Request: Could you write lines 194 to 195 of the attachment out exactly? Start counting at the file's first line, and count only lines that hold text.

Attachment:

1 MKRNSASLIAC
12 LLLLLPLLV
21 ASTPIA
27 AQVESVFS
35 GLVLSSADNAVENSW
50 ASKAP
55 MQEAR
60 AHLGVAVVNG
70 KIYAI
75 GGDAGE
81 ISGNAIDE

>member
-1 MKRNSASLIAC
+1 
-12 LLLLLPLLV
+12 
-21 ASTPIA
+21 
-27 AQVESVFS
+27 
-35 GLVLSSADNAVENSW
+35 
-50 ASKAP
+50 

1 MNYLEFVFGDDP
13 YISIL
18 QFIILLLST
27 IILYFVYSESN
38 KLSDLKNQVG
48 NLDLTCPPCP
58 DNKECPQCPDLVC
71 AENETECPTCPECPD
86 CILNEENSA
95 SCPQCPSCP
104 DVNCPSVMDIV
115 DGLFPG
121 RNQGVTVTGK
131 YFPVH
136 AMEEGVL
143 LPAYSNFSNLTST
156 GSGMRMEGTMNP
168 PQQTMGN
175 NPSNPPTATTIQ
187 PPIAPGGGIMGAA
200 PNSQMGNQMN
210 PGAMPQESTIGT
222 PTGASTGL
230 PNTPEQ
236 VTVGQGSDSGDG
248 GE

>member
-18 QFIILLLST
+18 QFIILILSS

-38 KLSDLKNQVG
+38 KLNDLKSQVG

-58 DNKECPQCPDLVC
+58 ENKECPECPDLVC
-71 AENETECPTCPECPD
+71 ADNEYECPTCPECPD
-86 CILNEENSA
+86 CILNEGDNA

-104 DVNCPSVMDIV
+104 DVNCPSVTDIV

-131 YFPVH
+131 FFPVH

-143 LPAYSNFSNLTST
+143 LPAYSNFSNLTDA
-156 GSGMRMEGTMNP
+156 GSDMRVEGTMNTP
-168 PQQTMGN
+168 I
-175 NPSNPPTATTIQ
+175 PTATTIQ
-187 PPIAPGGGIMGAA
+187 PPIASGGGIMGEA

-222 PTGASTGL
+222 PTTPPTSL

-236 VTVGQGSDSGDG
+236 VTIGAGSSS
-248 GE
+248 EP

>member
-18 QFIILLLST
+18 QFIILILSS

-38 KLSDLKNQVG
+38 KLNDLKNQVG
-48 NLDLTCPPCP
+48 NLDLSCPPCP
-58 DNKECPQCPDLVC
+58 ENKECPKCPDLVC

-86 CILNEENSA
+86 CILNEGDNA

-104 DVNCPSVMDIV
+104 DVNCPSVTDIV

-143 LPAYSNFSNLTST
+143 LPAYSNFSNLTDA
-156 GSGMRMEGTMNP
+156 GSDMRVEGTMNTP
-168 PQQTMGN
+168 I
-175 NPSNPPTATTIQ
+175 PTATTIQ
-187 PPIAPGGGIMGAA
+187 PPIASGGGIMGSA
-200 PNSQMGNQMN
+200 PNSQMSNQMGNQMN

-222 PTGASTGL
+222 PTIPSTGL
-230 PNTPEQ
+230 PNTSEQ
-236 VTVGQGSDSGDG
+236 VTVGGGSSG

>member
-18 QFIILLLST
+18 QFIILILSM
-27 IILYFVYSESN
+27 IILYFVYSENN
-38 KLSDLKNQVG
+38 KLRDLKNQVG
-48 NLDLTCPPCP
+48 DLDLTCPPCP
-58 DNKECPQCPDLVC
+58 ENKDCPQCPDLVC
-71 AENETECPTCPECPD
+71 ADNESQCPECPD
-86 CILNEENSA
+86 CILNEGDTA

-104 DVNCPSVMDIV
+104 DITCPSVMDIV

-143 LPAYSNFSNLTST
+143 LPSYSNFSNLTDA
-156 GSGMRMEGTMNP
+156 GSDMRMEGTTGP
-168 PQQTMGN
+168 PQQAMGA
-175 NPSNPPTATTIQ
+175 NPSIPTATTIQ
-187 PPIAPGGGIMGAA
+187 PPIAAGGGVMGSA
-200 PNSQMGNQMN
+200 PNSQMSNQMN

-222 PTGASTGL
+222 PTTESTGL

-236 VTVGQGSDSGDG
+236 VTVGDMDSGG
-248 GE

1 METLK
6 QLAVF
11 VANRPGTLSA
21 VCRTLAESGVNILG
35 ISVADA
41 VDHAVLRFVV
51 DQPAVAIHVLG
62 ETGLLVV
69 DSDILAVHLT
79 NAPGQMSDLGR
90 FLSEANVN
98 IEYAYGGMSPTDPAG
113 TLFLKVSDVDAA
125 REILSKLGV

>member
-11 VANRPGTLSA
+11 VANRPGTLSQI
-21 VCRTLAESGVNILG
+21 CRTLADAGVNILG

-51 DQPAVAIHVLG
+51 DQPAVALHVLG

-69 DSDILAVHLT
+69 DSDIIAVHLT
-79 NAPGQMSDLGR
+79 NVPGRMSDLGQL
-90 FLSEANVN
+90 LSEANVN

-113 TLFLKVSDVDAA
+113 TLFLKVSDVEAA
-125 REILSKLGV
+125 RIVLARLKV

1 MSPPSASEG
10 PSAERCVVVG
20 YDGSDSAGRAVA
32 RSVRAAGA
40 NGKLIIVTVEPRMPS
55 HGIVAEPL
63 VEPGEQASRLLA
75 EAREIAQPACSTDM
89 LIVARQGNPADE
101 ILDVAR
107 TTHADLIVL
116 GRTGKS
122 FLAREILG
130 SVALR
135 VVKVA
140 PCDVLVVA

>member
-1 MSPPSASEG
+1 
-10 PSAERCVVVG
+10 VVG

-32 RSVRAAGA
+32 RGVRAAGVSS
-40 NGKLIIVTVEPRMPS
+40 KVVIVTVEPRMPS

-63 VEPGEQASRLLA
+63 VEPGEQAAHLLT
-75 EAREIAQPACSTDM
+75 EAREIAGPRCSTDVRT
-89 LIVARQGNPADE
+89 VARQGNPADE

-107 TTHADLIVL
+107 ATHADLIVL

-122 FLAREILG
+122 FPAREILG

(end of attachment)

>member
-1 MSPPSASEG